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Ali: The Limits Of Analogy

10/04/10 7:55AM By Saleem Ali
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(HOST) Commentator Saleem Ali says that the current trend toward extreme political discourse may be related to something he calls, "The Perils of Comparisons."

(ALI) While listening to media reports about the vile nature of many current election campaigns, it occurred to me that there is a fundamental persuasive factor at play in much of the rhetoric - the power of analogy and comparison. Candidates are comparing themselves to great leaders while dismissing their opponents through comparison to despicable historic characters.   One agonizing question is often posed to pacifists: how would you contain a menace like Hitler without warfare? The next step in the argument is that leaders such as Iran's Ahmadinejad are comparable to Hitler and hence must be dealt with in a similar fashion. The power of analogy has even fused secular ideologies such as Fascism with contemporary theological movements to coin phrases like 'Islamo-fascism'. Five years ago US congressman Newt Gingrich compared then President George W. Bush to Abraham Lincoln and called for congress to "pass an act that recognizes that we are entering World War III." This bold assertion gains legitimacy from historical comparisons for only in the World Wars could we get the unequivocal mandate to "defeat our enemies - not accommodate, understand or negotiate with them - but defeat them".

On the other side, Al Qaeda too draws strength from terrible analogies going back in Islamic history. The use of the word 'crusade' by some US policy makers was quickly exploited by Islamists to show how the comparison might be taken literally as a clash between Christiandom and Islam.  The anti-war movement is similarly capitalizing on the human proclivity for comparative rhetoric. Iraq is being compared to Vietnam and the 'war on terror' branded a vacuous label like the 'war on drugs'. So if all sides are abusing analogical reasoning, might this in itself neutralize the effect?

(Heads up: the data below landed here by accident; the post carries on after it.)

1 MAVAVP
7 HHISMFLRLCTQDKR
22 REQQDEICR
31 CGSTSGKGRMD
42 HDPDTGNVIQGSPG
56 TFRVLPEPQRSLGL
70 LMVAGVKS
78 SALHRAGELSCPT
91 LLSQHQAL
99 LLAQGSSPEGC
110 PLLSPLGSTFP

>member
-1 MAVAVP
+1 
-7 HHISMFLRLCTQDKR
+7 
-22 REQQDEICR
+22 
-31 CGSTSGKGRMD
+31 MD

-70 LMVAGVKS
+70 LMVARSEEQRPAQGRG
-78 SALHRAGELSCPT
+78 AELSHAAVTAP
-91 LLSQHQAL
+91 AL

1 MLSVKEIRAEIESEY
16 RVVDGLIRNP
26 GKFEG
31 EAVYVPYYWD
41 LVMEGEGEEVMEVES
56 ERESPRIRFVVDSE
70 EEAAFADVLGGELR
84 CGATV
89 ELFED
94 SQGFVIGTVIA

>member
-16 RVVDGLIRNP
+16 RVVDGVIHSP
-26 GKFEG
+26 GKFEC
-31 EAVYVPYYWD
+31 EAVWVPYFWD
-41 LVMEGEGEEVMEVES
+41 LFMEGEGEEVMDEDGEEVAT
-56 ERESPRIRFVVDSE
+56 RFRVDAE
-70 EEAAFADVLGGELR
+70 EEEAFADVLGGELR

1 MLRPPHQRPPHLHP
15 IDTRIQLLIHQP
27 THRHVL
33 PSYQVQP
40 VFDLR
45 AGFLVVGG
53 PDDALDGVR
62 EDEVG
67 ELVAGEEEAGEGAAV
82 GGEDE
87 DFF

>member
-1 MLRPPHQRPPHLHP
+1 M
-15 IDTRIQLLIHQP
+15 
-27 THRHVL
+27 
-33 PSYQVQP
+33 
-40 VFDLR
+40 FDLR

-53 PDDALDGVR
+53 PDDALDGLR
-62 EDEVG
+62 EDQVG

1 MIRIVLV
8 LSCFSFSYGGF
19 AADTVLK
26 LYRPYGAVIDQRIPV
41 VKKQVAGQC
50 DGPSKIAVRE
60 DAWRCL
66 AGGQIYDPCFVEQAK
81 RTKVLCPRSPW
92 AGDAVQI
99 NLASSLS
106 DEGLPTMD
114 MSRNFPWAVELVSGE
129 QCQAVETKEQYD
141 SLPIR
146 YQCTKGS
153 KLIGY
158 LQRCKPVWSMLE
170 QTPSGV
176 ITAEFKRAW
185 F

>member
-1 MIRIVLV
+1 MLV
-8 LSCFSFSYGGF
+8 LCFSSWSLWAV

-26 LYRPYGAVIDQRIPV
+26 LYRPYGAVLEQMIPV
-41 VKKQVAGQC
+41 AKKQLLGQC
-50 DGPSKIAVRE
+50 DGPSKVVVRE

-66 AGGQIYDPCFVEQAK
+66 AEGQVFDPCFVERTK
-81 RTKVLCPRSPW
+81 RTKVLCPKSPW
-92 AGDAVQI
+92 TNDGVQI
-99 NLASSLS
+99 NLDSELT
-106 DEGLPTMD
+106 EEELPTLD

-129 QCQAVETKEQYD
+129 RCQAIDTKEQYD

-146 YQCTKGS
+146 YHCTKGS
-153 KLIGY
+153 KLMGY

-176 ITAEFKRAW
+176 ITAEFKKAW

It is far too easy for players on all sides to selectively resurrect destructive memories to fuel fear and rage. However, despite all the clichés, history rarely repeats itself. Our lessons from history should identify patterns and causal mechanisms but not templates for policy intervention.

Analogies are so ingrained in America's educational system that there was a major furor when the educational testing service dropped analogical reasoning from its much-feared scholastic aptitude test - the SAT. As journalist, Adam Cohen, lamented soon thereafter, "A nation whose citizens cannot tell a true analogy from a false one is like... fill in your own image for precipitous decline!"

As we ponder our policy towards current conflicts, let us consider the limits of analogy more critically and not be too easily compelled to action by comparisons.

(TAG) You can find more commentaries by Saleem Ali at VPR-dot-net.
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